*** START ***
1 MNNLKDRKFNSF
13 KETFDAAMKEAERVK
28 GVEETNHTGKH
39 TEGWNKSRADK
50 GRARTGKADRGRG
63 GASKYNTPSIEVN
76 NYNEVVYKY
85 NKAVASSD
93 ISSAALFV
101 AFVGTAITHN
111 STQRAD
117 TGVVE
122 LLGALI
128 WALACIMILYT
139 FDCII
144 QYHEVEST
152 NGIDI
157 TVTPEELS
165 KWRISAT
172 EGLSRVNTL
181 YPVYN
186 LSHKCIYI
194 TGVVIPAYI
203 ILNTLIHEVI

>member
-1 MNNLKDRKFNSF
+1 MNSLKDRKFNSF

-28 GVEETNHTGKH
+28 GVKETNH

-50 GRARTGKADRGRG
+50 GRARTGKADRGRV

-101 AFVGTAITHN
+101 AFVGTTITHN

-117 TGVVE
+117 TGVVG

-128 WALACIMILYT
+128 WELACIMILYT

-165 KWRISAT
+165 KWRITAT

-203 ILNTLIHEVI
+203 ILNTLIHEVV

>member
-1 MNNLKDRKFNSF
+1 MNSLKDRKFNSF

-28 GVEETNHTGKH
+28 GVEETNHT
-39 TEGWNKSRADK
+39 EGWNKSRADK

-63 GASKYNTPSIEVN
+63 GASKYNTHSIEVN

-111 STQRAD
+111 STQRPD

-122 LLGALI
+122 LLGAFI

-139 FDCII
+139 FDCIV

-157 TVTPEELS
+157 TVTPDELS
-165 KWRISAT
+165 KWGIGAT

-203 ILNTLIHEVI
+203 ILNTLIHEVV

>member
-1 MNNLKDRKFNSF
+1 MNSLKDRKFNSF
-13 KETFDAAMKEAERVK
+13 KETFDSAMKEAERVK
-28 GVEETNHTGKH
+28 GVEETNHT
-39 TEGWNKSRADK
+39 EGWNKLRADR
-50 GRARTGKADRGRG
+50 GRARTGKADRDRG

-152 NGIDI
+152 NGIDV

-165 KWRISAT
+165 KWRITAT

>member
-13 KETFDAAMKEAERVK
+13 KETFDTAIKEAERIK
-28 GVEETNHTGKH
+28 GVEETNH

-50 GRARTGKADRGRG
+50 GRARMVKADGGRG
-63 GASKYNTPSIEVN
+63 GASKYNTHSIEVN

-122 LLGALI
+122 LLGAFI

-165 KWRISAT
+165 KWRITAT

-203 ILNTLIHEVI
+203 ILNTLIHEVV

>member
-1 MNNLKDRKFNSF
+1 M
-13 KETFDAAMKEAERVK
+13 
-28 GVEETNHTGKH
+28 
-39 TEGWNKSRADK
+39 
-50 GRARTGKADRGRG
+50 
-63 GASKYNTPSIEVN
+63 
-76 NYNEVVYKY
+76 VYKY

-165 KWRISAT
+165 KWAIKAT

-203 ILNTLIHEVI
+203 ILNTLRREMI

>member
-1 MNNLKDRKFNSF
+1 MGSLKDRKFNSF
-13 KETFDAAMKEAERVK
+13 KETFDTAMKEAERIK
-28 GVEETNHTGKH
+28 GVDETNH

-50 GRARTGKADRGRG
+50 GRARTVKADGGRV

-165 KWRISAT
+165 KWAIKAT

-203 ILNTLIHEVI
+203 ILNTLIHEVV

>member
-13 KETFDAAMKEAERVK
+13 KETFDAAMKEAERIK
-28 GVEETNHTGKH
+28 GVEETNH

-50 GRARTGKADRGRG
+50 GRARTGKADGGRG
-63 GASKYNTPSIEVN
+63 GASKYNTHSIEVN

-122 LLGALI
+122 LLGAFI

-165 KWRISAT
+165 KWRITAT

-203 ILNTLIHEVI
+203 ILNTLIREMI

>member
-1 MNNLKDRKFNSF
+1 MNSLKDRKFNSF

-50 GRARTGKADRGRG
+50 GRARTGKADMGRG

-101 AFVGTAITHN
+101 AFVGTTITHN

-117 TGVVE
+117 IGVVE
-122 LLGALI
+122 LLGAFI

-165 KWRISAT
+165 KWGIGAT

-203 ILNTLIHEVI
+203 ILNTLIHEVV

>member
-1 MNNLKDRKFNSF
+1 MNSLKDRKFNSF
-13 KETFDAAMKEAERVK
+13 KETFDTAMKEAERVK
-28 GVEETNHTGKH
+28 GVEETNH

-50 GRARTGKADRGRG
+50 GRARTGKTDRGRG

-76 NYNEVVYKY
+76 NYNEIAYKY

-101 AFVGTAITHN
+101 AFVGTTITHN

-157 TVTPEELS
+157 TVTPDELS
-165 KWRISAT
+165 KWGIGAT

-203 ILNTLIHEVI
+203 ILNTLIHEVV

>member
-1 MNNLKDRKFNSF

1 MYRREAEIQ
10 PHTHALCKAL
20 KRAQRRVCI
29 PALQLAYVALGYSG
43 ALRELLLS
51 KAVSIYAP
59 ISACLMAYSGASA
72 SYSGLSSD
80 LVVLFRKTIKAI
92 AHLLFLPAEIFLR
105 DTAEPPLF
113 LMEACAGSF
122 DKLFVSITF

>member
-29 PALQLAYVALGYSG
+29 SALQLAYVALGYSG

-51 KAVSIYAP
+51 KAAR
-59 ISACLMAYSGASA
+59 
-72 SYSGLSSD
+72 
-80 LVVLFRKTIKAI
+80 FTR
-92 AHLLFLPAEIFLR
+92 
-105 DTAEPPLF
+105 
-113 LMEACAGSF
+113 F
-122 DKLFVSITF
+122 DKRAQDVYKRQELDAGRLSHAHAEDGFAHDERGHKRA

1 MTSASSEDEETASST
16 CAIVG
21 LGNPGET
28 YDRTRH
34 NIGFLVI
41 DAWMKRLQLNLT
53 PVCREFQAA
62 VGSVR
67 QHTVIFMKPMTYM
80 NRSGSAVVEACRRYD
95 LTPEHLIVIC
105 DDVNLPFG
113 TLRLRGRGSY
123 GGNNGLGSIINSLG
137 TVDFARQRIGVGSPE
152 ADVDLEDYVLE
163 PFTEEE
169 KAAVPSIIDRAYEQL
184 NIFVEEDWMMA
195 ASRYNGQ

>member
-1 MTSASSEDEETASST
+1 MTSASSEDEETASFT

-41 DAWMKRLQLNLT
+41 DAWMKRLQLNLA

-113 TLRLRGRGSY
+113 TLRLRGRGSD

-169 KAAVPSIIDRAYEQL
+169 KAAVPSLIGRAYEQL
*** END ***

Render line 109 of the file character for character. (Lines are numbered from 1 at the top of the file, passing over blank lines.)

+165 KWAIKAT